Speech to Australian Financial Review Higher Education Summit

Speech
  • Minister for Education and Training

Thank you Michael [Stutchbury, Editor-In-Chief, Australian Financial Review].

I congratulate the Australian Financial Review on including the Higher Education Summit as part of its National Policy Series. I also congratulate all of those recognised at last night’s AFR Higher Education Awards, which celebrated the attainment of excellence in a sector whose raison d'être is indeed excellence in learning, excellence in research and excellence for our nation.

There can be few greater honours than serving as Australia's education minister. Our new Prime Minister, Malcolm Turnbull, has afforded me the incredible opportunity to work with dedicated, passionate and knowledgeable individuals across the spheres of early childhood learning, schools, vocational education, training, universities, higher education and research.

An occupational hazard of being the minister is that much of your time is spent focussing on what we can improve or the things that need fixing. However, amongst the many difficult public policy issues and competing funding priorities across every aspect of the education portfolio, I reassure myself that despite the ups and downs of political debate, thousands of professionals continue to get on with the job of doing all they can for our students and our country. For their efforts, including many of you in this room and your staff, both I and the entire government are grateful.

Growing pains

Australia’s higher education system has expanded dramatically from its humble beginnings at the time of Federation, when we had just four universities and 2500 university students. 
Long gone are the days when higher education was the province of a privileged few - thankfully! The Bruce Chapman designed income contingent loans, introduced by the Hawke Government, ensured that no matter your background or financial circumstances, you could get a tertiary education if you had the ability. That reform at the time was controversial but it’s unthinkable now that we could have a higher education sector without it.

Today there are more than more than 170 higher education institutions and more than one million Australians studying for a higher education qualification. While our population has increased by a factor of 8 since Federation (from 3 million to 24 million), the student population has increased by a factor of 400 – not including international students.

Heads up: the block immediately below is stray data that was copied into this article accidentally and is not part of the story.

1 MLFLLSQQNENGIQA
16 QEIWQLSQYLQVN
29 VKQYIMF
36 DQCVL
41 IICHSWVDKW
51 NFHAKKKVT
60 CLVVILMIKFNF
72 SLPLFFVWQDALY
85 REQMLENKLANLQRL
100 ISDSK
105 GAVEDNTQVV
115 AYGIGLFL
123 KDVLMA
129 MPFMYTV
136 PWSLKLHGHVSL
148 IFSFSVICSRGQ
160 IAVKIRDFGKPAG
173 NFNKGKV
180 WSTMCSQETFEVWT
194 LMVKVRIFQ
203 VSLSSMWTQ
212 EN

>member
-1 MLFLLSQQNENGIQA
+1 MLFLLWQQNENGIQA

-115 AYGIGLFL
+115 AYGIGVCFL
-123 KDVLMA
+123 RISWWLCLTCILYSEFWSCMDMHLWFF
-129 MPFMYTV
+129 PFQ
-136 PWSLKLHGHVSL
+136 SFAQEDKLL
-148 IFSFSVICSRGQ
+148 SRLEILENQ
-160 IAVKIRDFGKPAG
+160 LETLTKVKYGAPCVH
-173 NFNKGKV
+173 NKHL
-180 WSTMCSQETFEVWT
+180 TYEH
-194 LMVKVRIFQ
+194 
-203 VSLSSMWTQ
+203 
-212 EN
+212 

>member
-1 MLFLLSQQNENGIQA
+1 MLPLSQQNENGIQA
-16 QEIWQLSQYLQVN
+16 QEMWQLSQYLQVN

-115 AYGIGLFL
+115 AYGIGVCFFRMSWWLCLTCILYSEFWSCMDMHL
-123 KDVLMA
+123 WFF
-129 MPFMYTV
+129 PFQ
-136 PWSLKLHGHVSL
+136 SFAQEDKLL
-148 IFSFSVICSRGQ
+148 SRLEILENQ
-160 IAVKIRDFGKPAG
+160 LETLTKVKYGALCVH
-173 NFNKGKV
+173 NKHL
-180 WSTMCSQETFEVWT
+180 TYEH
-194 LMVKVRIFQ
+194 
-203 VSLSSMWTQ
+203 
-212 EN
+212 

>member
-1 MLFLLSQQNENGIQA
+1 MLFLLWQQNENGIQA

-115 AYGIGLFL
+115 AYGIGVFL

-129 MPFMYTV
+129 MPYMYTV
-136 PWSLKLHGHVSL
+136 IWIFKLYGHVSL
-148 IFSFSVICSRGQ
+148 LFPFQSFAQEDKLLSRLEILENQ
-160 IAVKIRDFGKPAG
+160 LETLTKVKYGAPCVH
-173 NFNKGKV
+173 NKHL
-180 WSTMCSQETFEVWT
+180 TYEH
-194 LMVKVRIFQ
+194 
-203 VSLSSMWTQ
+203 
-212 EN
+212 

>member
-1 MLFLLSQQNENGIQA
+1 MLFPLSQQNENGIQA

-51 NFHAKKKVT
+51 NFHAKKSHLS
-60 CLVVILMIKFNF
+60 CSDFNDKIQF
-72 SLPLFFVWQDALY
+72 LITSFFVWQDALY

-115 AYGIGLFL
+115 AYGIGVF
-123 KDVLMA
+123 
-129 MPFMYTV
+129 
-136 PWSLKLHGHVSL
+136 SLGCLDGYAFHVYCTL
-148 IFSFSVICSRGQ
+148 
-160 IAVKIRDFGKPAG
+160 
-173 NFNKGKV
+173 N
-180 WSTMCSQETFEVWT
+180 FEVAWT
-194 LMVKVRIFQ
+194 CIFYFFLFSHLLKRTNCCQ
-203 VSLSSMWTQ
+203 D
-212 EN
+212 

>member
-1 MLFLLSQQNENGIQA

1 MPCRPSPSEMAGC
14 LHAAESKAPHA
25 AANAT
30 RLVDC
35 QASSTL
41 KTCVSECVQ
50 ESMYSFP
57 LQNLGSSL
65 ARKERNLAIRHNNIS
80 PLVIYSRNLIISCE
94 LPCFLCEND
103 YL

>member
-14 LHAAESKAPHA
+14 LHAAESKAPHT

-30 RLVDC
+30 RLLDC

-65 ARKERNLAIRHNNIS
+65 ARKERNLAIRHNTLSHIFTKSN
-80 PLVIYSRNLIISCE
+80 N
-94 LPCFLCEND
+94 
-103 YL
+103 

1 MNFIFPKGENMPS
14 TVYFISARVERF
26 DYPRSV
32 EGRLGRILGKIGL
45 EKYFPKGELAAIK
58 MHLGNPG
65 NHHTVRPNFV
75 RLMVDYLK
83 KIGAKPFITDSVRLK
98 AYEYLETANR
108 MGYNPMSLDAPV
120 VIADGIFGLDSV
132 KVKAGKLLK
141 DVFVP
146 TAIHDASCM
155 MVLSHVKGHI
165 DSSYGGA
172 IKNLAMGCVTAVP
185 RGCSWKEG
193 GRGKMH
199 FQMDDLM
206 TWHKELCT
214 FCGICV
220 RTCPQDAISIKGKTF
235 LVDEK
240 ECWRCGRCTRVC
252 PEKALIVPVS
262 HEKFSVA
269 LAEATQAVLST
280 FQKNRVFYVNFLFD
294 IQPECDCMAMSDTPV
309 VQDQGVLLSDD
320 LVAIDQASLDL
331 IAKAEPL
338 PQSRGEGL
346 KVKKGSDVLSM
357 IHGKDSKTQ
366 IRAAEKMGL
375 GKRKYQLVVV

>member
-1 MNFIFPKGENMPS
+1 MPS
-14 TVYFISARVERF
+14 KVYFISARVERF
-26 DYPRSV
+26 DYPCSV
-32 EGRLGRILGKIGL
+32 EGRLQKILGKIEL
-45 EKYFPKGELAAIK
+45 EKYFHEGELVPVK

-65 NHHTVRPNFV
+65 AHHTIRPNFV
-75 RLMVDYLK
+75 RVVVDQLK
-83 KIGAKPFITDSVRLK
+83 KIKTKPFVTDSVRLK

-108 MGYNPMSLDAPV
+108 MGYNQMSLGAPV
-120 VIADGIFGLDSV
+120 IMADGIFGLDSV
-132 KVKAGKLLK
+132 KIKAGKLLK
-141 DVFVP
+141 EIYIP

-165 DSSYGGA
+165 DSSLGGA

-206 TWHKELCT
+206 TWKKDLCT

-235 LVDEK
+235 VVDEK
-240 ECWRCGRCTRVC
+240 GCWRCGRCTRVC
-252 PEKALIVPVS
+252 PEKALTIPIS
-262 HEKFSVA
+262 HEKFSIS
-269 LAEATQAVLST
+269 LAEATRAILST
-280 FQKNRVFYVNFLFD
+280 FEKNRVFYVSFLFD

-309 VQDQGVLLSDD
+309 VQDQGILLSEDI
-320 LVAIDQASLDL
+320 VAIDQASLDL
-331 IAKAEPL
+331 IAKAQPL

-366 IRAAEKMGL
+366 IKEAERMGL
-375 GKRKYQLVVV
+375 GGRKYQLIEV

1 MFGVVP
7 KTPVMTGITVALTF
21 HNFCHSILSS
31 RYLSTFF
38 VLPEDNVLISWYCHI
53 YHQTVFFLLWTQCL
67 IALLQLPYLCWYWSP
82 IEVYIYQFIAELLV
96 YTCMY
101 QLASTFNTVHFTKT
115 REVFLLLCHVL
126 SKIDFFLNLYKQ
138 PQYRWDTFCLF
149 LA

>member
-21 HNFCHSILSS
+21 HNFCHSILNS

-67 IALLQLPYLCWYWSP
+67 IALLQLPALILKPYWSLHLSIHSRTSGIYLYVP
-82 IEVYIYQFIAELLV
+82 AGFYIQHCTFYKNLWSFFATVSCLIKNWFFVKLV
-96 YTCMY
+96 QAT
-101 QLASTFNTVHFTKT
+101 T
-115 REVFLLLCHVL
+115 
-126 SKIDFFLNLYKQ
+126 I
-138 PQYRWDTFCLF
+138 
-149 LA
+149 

This, of course, reflects changes in society and the economy, but it also speaks volumes about the value that we now place on higher education — more than a third of 25 to 34 years olds now have a bachelor degree, compared to only 12 per cent a quarter of a century ago.

It’s a system with high levels of student satisfaction and good graduate employment outcomes — only about 3 per cent of all Australians with a bachelor degree are unemployed, versus 8 per cent of those without post-school qualifications.

Our qualifications are accepted currency in the global job market, and this is why Australia is a destination of choice for international students.

Our higher education system has stood us in good stead — in part because it has undergone change as circumstances have dictated that it should. That has kept the system sustainable as the sector has expanded and adapted.

Like Prime Minister Turnbull, I am excited and optimistic about a prosperous future for Australia, one that is built on advances in innovation and productivity. Our higher education institutions should be central to these ambitions. It must, as Professor Chubb wrote in the AFR yesterday:

"prepare graduates for today, and today's workforce, while at the same time building their capacity to cope with the unpredictable future ... graduates who will be curious, nimble and not constrained by the narrow confines of the particular discipline they focus on today. Graduates who will see opportunity in challenge, and be quick to react. Graduates who understand the value or values. People with imagination."

Our future approach to teaching and learning requires agile institutions with their ear to the ground creating the kinds of high quality, forward thinking courses that students desire, and producing the kinds of graduates that industry demands.